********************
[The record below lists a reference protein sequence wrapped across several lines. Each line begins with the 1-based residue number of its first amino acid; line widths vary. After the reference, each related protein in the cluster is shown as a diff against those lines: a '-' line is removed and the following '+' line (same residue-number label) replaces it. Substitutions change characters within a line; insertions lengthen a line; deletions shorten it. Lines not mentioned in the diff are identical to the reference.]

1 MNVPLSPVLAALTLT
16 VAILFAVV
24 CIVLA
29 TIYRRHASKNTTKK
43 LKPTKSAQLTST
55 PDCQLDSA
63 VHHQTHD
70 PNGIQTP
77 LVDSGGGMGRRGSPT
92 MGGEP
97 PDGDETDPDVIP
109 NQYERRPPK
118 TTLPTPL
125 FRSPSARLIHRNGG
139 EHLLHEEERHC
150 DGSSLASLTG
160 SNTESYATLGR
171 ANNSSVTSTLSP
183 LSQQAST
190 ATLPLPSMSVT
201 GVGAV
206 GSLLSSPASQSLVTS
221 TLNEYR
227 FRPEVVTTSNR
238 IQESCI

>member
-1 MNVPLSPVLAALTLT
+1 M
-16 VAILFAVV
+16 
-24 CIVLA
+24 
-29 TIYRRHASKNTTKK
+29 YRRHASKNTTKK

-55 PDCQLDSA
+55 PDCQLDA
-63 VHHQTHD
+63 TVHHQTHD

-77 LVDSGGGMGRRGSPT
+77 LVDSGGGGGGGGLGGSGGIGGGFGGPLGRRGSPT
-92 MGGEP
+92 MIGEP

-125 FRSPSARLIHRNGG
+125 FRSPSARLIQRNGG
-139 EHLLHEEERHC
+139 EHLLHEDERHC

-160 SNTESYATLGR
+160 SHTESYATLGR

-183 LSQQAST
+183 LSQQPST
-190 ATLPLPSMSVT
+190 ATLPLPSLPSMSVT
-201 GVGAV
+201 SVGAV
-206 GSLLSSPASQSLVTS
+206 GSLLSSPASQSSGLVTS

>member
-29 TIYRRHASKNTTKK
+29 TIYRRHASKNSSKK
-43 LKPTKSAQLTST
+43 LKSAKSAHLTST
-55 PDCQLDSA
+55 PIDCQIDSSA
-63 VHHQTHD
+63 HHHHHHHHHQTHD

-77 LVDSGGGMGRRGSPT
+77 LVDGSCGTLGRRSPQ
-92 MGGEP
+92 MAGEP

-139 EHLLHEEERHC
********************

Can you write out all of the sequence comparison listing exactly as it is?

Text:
[The record below lists a reference protein sequence wrapped across several lines. Each line begins with the 1-based residue number of its first amino acid; line widths vary. After the reference, each related protein in the cluster is shown as a diff against those lines: a '-' line is removed and the following '+' line (same residue-number label) replaces it. Substitutions change characters within a line; insertions lengthen a line; deletions shorten it. Lines not mentioned in the diff are identical to the reference.]

1 MNVPLSPVLAALTLT
16 VAILFAVV
24 CIVLA
29 TIYRRHASKNTTKK
43 LKPTKSAQLTST
55 PDCQLDSA
63 VHHQTHD
70 PNGIQTP
77 LVDSGGGMGRRGSPT
92 MGGEP
97 PDGDETDPDVIP
109 NQYERRPPK
118 TTLPTPL
125 FRSPSARLIHRNGG
139 EHLLHEEERHC
150 DGSSLASLTG
160 SNTESYATLGR
171 ANNSSVTSTLSP
183 LSQQAST
190 ATLPLPSMSVT
201 GVGAV
206 GSLLSSPASQSLVTS
221 TLNEYR
227 FRPEVVTTSNR
238 IQESCI

>member
-1 MNVPLSPVLAALTLT
+1 M
-16 VAILFAVV
+16 
-24 CIVLA
+24 
-29 TIYRRHASKNTTKK
+29 YRRHASKNTTKK

-55 PDCQLDSA
+55 PDCQLDA
-63 VHHQTHD
+63 TVHHQTHD

-77 LVDSGGGMGRRGSPT
+77 LVDSGGGGGGGGLGGSGGIGGGFGGPLGRRGSPT
-92 MGGEP
+92 MIGEP

-125 FRSPSARLIHRNGG
+125 FRSPSARLIQRNGG
-139 EHLLHEEERHC
+139 EHLLHEDERHC

-160 SNTESYATLGR
+160 SHTESYATLGR

-183 LSQQAST
+183 LSQQPST
-190 ATLPLPSMSVT
+190 ATLPLPSLPSMSVT
-201 GVGAV
+201 SVGAV
-206 GSLLSSPASQSLVTS
+206 GSLLSSPASQSSGLVTS

>member
-29 TIYRRHASKNTTKK
+29 TIYRRHASKNSSKK
-43 LKPTKSAQLTST
+43 LKSAKSAHLTST
-55 PDCQLDSA
+55 PIDCQIDSSA
-63 VHHQTHD
+63 HHHHHHHHHQTHD

-77 LVDSGGGMGRRGSPT
+77 LVDGSCGTLGRRSPQ
-92 MGGEP
+92 MAGEP

-139 EHLLHEEERHC